No need to speculate as to owner, or car series: NIPX 6-8 were listed in the July 1932 ORER with a listing modification date of May 1931 (probably their first as neither the reporting mark or the owner appear in the March 1931 issue) under the name Northern Indiana Public Service Co. These were the only cars in the listing, with use unspecified. By the July 1933 ORER, they were no longer listed, most likely meaning that they had been turned over to one of the large leasing companies (GATX, SHPX, UTLX).

Ian Cranstone
Osgoode, Ontario, Canada
www.nakina.net


spsalso
 

--- In STMFC@yahoogroups.com, Ian Cranstone <lamontc@...> wrote:

On 2011-06-24, at 11:03 AM, spsalso wrote:

I wonder if the reporting marks "NIPX" might possibly not be for Northern Indiana Public Utilities. In post-list years, the organization used "NORX", not "NIPX". And in my list-years of ORER, I can't find reference to either Northern Indiana Public Utilities or NIPX. And, although all cars with reporting marks are supposed to be listed, NIPX 8 is not; so an absolute connection between the cited organization and NIPX does not exist in the ORER's that I have.

So, I think I will speculate that "NIPX" is for a different organization--one that would have a likely use for a two dome car like OMI 3230. Since "P" also stands for plastics, I wonder if the car was used for transporting a related chemical. The car was reportedly built in 1930. If so; and if it were purpose built, the list of chemicals would be much shorter than it would be today.

I make the above speculation because I don't see a utility buying a tank car to have transformer oil delivered. Car utilization would be awfully low, I think. Why not have the manufacturer deliver the oil in THEIR tank car--one that would have much higher utilization since the manufacturer would ship an awful lot more oil. And, going the other direction, I'm not coming up with much in the load-out category.
No need to speculate as to owner, or car series: NIPX 6-8 were listed in the July 1932 ORER with a listing modification date of May 1931 (probably their first as neither the reporting mark or the owner appear in the March 1931 issue) under the name Northern Indiana Public Service Co. These were the only cars in the listing, with use unspecified. By the July 1933 ORER, they were no longer listed, most likely meaning that they had been turned over to one of the large leasing companies (GATX, SHPX, UTLX).

Ian Cranstone
Osgoode, Ontario, Canada
www.nakina.net

[Non-text portions of this message have been removed]
Thank you, Ian, for the info. Speculation withdrawn. Well, that one, anyway. This info sorta implies that the ad photo was taken in the early thirties. The top-activated coupler kinda gets me thinking that, too. I know next to nothing about couplers, so that speculative sentence is pretty, well, speculative.

Interesting.


Ed

Edward Sutorik


spsalso
 

Wait a sec. Someone pointed out that the car may have been withdrawn from service (interchange). If that were the case, the car could have sat on a siding somewhere untouched for a very long time. And not have the TILX painted out. And be photographed much later than the early thirtiesl If it went over to GATX, though, I would think it would have had the reporting marks changed. So, then, needle-in-a-haystack time--finding a photo or other info with OMI 3230 in GATX lettering/service.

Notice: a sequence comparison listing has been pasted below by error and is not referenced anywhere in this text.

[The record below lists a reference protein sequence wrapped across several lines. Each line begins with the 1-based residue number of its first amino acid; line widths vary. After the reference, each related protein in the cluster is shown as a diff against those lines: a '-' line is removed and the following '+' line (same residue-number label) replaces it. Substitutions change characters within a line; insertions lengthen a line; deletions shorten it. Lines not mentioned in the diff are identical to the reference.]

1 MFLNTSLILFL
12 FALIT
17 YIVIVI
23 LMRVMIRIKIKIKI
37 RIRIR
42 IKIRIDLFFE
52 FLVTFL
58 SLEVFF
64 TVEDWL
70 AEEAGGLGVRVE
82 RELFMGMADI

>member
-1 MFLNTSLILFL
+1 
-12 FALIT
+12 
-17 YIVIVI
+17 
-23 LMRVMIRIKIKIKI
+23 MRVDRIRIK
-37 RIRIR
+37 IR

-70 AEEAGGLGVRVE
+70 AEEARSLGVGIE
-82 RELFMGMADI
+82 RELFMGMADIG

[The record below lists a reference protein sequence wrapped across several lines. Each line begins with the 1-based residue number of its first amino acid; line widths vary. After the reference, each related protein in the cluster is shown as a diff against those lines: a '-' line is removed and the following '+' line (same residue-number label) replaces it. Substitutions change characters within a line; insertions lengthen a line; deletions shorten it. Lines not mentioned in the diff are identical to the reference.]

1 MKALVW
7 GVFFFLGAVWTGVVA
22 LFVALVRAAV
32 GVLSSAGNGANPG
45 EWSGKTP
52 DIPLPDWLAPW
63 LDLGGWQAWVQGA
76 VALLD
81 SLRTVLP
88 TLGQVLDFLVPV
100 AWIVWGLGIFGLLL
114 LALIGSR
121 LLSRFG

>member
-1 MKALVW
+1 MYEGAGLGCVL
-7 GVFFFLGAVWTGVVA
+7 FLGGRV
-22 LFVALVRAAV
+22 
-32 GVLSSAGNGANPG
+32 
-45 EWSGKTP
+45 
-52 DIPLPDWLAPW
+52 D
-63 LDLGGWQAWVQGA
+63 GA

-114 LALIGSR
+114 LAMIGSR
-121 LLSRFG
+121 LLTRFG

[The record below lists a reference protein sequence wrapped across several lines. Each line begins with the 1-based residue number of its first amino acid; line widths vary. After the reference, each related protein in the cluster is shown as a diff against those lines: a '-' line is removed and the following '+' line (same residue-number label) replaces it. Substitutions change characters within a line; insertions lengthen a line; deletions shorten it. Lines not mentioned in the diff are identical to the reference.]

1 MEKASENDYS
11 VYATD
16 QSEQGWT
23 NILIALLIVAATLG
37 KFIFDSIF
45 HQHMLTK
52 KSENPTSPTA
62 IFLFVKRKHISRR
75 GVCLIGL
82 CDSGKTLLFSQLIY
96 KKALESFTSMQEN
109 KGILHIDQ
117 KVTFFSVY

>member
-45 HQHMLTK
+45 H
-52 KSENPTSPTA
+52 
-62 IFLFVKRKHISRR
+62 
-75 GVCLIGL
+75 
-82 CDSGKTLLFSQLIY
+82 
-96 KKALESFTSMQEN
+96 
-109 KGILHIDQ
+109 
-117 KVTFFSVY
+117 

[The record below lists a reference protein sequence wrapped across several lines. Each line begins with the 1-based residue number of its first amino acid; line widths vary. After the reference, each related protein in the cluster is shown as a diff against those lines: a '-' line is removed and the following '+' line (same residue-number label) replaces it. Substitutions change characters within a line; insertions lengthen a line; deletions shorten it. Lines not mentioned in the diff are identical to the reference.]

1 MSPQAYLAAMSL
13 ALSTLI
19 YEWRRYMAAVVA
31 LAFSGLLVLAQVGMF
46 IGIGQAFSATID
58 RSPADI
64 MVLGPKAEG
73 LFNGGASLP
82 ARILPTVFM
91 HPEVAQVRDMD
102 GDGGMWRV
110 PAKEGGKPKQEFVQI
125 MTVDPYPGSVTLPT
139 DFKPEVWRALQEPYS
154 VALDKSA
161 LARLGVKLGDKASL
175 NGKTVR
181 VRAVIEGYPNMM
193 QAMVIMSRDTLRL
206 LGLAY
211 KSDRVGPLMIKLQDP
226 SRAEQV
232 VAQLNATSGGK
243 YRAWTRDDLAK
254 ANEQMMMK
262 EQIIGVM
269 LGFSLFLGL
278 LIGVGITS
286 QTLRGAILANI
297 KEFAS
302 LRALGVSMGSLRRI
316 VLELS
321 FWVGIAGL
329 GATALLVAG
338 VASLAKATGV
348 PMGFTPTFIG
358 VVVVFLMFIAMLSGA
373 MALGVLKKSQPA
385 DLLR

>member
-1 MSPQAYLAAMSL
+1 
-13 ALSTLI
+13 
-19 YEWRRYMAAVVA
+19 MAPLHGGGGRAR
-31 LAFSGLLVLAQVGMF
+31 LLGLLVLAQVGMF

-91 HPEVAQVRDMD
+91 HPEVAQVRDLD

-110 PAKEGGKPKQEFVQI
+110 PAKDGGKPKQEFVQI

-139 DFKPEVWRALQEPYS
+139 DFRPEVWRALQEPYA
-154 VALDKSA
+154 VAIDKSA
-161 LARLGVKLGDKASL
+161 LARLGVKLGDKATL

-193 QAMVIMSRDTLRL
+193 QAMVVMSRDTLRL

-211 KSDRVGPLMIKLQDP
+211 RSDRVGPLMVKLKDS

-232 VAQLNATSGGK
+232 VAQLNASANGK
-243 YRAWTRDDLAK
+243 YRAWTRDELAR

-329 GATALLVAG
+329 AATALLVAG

I've gotta say it's pretty neat how the folks on the list have helped put a story together about this one item. Yes, very nice.


Ed

Edward Sutorik


Tim O'Connor
 

Ian

Except that the photograph in the Overland ad is clearly of far more
recent vintage, probably taken in the 1970's or 1980's. (Notice the high
voltage transmission tower in the background.)

I can't find any listing for NIPX in 1972 or 1988 or any other source,
except for your 1932 entry. http://www.nakina.net/other/report/reportn.html

General American does list some 10,000 gallon two-compartment tank cars in
the 1950's, and I have a photo of GATX 1018. But that car is not insulated,
has radial rivets, and was clearly converted from a single dome car.

The photo of NIPX #8 is a real mystery. I thought it might be NIRX or NIBX
but those letters don't make any sense either.

Tim O'Connor

------------------------------------------------

No need to speculate as to owner, or car series: NIPX 6-8 were listed in the July 1932 ORER
with a listing modification date of May 1931 (probably their first as neither the reporting
mark or the owner appear in the March 1931 issue) under the name Northern Indiana Public Service Co.
These were the only cars in the listing, with use unspecified. By the July 1933 ORER, they were
no longer listed, most likely meaning that they had been turned over to one of the large
leasing companies (GATX, SHPX, UTLX).

Ian Cranstone
Osgoode, Ontario, Canada
www.nakina.net


Bruce Smith
 

Huh Tim?

Electrical high voltage towers existed in 1930. In fact, the Northern Indiana Public Service Company (now known as NIPSCO) was founded by the merger of Calumet Electric Company, whose 1912 date of incorporation is usually given as the inception of NIPSCO and Northern Indiana Gas under the umbrella of the Midland Utilities Company, managed by Samuel Insull.

Regards
Bruce Smith
Auburn, AL

On Jun 24, 2011, at 2:34 PM, Tim O'Connor wrote:

Ian

Except that the photograph in the Overland ad is clearly of far more
recent vintage, probably taken in the 1970's or 1980's. (Notice the high
voltage transmission tower in the background.)

I can't find any listing for NIPX in 1972 or 1988 or any other source,
except for your 1932 entry. http://www.nakina.net/other/report/ reportn.html

General American does list some 10,000 gallon two-compartment tank cars in
the 1950's, and I have a photo of GATX 1018. But that car is not insulated,
has radial rivets, and was clearly converted from a single dome car.

The photo of NIPX #8 is a real mystery. I thought it might be NIRX or NIBX
but those letters don't make any sense either.

Tim O'Connor

------------------------------------------------

No need to speculate as to owner, or car series: NIPX 6-8 were listed in the July 1932 ORER
with a listing modification date of May 1931 (probably their first as neither the reporting
mark or the owner appear in the March 1931 issue) under the name Northern Indiana Public Service Co.